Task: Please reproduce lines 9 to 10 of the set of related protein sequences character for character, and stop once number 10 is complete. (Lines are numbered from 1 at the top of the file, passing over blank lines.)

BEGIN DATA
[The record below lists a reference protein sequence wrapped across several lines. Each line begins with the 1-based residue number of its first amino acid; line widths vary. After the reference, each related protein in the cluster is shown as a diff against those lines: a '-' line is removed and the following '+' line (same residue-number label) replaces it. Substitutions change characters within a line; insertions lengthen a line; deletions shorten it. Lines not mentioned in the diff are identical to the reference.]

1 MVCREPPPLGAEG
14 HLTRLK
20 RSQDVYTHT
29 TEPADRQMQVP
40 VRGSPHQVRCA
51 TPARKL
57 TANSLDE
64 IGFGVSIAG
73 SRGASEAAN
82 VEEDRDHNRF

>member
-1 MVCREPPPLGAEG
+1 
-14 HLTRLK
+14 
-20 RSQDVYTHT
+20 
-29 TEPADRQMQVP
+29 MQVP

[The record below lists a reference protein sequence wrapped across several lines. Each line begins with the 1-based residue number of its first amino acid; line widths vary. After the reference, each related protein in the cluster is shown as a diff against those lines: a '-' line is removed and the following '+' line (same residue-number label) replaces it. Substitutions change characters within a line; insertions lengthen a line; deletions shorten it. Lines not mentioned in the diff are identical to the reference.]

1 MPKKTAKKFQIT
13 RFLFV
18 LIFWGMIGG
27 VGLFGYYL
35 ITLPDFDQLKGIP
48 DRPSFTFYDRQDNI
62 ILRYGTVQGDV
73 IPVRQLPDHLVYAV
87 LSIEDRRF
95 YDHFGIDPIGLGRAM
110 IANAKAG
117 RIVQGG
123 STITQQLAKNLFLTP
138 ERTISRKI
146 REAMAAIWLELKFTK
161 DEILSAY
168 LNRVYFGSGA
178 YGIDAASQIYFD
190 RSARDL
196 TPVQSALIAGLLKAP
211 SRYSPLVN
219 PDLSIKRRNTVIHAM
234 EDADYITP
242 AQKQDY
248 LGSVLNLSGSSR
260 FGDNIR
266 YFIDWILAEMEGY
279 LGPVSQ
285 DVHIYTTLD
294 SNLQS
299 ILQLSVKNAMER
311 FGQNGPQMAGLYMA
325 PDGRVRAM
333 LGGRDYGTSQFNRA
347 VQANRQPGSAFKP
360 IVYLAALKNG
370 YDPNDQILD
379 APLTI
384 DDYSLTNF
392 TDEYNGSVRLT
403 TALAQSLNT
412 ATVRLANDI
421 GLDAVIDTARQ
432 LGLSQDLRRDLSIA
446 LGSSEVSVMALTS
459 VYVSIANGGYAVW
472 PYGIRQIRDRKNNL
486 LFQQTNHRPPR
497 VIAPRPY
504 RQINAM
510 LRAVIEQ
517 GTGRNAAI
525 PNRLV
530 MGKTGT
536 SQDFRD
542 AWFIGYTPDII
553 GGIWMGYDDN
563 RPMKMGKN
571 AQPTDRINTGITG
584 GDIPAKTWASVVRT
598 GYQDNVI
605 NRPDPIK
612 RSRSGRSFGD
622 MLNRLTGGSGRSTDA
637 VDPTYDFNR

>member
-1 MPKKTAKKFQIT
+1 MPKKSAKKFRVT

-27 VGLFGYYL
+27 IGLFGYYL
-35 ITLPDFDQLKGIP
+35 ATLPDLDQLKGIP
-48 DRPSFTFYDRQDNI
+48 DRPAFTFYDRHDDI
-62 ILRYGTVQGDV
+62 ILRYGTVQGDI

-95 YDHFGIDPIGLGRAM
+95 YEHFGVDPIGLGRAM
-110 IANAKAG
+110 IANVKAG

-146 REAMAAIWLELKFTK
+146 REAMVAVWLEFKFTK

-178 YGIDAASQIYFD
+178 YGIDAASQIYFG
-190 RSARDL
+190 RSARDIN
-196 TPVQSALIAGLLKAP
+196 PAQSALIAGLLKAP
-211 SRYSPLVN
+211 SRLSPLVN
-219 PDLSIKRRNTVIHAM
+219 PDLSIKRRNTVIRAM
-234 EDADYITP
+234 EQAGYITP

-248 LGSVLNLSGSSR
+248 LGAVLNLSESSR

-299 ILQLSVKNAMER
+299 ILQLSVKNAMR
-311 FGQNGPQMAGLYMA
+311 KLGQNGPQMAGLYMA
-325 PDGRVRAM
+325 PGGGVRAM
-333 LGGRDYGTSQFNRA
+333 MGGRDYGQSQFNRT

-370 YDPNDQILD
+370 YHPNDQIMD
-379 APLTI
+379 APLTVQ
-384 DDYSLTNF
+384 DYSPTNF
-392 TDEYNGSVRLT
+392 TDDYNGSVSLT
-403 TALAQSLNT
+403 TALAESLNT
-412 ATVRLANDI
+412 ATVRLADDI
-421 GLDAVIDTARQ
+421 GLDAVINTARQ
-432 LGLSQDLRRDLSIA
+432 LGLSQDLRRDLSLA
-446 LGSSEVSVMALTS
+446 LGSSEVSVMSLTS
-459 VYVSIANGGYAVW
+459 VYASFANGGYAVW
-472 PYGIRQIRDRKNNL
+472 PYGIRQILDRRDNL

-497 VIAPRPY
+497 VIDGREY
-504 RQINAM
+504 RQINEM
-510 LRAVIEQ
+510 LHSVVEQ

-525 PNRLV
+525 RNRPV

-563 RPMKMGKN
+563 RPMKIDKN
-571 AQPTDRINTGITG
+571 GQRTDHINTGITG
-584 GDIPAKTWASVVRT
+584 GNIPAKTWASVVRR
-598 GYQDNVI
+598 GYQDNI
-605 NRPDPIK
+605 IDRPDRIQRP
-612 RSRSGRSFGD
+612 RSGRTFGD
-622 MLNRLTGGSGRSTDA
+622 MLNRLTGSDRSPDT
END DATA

64 IGFGVSIAG
73 SRGASEAAN